Results: Assuming similar SRIT rates, HITSA was found to be a cost-effective option with an incremental cost-effectiveness ratio of $44,554/quality-adjusted life-year when considering both incremental epinephrine autoinjector costs and coronavirus disease 2019 risks. Excluding epinephrine autoinjector costs, HISTA dominated other options. However, outside of pandemic considerations, HITSA was not cost-effective (incremental cost-effectiveness ratio, $198,877,286) at annual epinephrine autoinjector costs above $287. As the incremental HITSA SRIT rate increased above 15%, clinic AIT was the most cost-effective strategy. Excluding both pandemic risks and risk of motor vehicle accident fatality from round-trip clinic transit, clinic AIT dominated other strategies. Clinic AIT was the more cost-effective option at very high fatality relative risk for HITSA or at very low annual risk of contracting coronavirus disease 2019.

Conclusions: Under idealized assumptions HITSA can be a safe and cost-effective option during a global pandemic in appropriately selected patients provided home rates of SRIT remain stable.
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http://dx.doi.org/10.1016/j.jaip.2020.05.007DOI Listing
http://www.ncbi.nlm.nih.gov/pmc/articles/PMC7224677PMC
July 2020

Add-on tiotropium versus step-up inhaled corticosteroid plus long-acting beta-2-agonist in real-world patients with asthma.

Allergy Asthma Proc 2020 07 15;41(4):248-255. Epub 2020 May 15.

Allergy and Immunology, The Allergy and Asthma Center, East Providence, Rhode Island.

A step-up approach (increasing inhaled corticosteroid [ICS] dose and/or add-on treatment) is recommended for asthma that is uncontrolled despite ICS plus long-acting beta-2-agonist (LABA) combination treatment. Understanding the impact of different treatment options on health outcomes can help guide treatment decision-making. To compare the effectiveness of add-on tiotropium 1.25 µg (two puffs once daily) versus an increased ICS plus LABA dose in a real-world cohort of patients with asthma initiated on ICS plus LABA. De-identified data from patients ages ≥12 years and with asthma who were initiated on ICS plus LABA, and then had tiotropium added (Tio group; index date) or an ICS plus LABA dose increased (inc-ICS group; index date) were collected from two medical and pharmacy claims data bases (2014-2018). To account for population/group differences, propensity score matching was performed. The primary end point was the exacerbation risk after the index date. Secondary end points included exacerbation rates 6 and 12 months postindex, health-care resource utilization, costs, and short-acting beta-2-agonist (SABA) refills 12 months postindex. Overall, 7857 patients (Tio group, 2619; inc-ICS group, 5238) were included. The exacerbation risk was 35% lower in the Tio group than in the inc-ICS group (hazard ratio 0.65 [95% confidence interval, 0.43-0.99]; p = 0.044). Exacerbation rates in the Tio group also were significantly lower within 6 and 12 months postindex (64% and 73%, respectively). All-cause and asthma-related emergency department (ED) visits were 47% and 74% lower, respectively (p < 0.0001 for both), and all-cause and asthma-related hospitalizations were 48% (p < 0.01) and 76% (p < 0.001) lower, respectively, in the Tio group. Also, significantly fewer patients in the Tio group versus the inc-ICS group required SABA refills (56% versus 67%, p < 0.0001). Add-on tiotropium significantly decreased the risk and rate of exacerbations, decreased all-cause and asthma-related ED visits and hospitalizations, and reduced SABA refills compared with increasing the ICS plus LABA dose. The findings supported the use of add-on tiotropium for patients with uncontrolled asthma taking ICS plus LABA.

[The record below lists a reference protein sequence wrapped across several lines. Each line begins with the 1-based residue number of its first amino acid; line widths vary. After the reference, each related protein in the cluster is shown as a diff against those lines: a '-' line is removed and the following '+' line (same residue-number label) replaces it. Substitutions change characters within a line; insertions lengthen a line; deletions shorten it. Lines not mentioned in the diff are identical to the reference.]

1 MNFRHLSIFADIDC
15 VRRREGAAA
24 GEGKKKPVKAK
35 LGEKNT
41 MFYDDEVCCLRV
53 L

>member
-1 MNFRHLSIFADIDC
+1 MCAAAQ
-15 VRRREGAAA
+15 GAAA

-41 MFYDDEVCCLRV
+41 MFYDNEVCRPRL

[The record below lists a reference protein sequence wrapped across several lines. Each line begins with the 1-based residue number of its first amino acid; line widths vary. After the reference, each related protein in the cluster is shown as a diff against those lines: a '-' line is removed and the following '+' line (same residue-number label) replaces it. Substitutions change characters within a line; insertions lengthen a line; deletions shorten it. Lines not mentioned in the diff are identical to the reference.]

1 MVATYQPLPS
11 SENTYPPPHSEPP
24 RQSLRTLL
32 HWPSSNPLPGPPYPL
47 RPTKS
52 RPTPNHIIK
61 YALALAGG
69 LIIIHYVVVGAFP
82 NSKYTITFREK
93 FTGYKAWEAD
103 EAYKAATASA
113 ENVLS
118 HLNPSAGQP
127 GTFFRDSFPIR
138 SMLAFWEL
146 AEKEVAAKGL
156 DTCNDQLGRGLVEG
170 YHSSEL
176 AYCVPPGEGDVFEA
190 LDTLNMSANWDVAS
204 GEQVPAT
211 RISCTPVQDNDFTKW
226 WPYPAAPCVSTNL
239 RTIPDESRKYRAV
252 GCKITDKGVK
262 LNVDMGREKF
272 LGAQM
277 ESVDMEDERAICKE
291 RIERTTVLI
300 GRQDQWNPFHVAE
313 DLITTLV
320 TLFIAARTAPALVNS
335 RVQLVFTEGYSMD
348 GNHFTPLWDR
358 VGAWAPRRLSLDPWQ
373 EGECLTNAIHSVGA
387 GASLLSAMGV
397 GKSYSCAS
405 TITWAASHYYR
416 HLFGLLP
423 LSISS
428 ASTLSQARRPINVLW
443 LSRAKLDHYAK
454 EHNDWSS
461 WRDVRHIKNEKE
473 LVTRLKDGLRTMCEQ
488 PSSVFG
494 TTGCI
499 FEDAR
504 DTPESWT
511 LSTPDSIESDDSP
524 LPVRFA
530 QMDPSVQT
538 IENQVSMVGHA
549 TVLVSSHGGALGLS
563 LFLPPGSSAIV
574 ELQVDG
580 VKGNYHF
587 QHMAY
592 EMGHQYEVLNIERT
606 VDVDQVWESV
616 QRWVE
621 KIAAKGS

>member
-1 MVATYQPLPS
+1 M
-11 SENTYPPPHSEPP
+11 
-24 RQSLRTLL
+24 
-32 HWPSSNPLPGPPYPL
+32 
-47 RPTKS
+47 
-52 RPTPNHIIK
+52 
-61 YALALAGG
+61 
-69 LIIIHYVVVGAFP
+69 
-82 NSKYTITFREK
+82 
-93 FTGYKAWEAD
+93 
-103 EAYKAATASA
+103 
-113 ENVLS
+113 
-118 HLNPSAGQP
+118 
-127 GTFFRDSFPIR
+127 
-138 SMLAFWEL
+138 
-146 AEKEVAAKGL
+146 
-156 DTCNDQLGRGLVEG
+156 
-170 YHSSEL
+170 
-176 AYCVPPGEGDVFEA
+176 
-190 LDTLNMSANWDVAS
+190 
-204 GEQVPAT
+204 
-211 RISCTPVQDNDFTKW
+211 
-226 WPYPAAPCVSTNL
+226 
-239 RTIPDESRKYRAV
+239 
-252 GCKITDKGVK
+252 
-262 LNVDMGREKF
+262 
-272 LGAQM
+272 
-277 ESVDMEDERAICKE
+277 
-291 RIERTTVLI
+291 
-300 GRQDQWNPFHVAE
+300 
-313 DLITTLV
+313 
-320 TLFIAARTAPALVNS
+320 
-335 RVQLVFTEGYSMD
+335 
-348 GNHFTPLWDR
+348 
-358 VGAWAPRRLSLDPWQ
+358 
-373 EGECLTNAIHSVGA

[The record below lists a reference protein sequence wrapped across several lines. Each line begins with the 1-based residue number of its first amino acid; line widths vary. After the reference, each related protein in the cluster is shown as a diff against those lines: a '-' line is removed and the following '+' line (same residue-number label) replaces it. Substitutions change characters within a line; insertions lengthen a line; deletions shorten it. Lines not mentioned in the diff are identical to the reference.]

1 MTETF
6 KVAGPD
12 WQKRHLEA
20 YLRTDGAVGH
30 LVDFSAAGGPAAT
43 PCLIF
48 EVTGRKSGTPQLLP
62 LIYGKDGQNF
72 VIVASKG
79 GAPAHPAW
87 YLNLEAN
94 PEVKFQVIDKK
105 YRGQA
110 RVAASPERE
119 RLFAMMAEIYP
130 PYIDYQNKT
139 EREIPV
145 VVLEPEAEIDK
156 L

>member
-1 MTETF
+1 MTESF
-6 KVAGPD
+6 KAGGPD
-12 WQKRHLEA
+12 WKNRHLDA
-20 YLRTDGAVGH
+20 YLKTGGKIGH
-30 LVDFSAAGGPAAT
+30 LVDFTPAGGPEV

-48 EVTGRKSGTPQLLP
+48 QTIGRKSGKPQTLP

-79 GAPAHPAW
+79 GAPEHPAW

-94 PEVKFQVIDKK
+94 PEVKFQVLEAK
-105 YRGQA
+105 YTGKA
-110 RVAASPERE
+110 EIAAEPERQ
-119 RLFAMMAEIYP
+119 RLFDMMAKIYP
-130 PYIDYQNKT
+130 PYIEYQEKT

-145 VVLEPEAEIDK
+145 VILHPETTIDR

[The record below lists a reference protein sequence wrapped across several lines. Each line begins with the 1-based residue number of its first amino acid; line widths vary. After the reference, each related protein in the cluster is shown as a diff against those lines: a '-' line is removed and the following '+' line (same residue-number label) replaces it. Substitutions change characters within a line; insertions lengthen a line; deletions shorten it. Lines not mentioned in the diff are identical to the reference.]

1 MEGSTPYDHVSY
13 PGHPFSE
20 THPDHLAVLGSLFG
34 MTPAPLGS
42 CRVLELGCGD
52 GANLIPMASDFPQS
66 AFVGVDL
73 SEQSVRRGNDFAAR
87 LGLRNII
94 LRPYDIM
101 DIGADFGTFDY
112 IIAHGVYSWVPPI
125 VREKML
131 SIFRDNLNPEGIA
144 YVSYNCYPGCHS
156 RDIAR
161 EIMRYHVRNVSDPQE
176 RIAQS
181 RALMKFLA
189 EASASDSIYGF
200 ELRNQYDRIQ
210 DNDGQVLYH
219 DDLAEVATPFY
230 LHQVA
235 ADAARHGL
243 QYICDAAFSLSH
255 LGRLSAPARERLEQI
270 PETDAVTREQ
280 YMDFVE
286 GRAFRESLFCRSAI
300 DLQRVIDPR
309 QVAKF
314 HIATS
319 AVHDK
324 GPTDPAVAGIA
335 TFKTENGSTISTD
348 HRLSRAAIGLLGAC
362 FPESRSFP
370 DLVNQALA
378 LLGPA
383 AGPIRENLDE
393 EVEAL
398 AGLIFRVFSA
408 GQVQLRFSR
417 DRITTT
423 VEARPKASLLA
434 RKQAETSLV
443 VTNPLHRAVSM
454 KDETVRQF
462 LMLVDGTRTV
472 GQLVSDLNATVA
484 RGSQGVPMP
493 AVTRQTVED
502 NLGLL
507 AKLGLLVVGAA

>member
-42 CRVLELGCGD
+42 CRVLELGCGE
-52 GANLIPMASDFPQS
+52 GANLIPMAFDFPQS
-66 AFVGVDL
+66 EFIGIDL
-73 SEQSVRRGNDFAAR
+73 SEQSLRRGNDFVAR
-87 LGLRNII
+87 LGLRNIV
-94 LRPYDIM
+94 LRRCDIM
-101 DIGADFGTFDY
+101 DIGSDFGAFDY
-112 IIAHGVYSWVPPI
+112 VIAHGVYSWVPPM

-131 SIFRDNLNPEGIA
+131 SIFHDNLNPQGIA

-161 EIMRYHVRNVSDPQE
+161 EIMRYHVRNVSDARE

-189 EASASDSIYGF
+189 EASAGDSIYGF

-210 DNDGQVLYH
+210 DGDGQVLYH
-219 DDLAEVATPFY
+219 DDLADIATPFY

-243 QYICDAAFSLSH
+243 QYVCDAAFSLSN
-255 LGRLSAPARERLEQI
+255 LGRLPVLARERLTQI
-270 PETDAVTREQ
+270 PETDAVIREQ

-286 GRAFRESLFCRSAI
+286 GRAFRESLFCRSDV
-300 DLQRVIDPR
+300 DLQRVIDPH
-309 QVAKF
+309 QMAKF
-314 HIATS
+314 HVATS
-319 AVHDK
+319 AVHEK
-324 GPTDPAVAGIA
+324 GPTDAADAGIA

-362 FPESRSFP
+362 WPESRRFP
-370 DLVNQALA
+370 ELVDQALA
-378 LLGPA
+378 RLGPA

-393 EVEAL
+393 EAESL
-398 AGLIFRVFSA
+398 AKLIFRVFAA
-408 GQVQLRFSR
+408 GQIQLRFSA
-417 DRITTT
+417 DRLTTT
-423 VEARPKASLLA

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http://dx.doi.org/10.2500/aap.2020.41.200036DOI Listing
July 2020

Relative efficacy and safety of inhaled corticosteroids in patients with asthma: Systematic review and network meta-analysis.

Ann Allergy Asthma Immunol 2020 08 14;125(2):163-170.e3. Epub 2020 Apr 14.

National Jewish Health, Denver, Colorado. Electronic address:

Background: Inhaled corticosteroids (ICSs) are recommended as first-line controller medications for persistent asthma. However, guidelines on the initial ICS doses, step-up and step-down algorithms, and when to switch to combination therapy vary.

Objective: To understand the ideal starting doses of ICS therapy based on current evidence and to systematically compare low, moderate, and high starting doses of ICSs as monotherapy and in combination with long-acting β-agonists with respect to efficacy and safety.

Methods: MEDLINE, Embase, and Cochrane databases were searched for relevant English-language articles published from 1980 to November 17, 2018. Randomized controlled trials with adult, steroid-naive, ICS-free (for ≥4 weeks) patients with asthma and a duration of 4 weeks or longer with an ICS treatment arm (monotherapy or combination therapy) were included. Separate fixed-effects Bayesian network meta-analyses were conducted on the extracted data for peak expiratory flow, forced expiratory volume in 1 second, nighttime rescue medication use, nighttime symptom score, and study withdrawal because of an adverse event.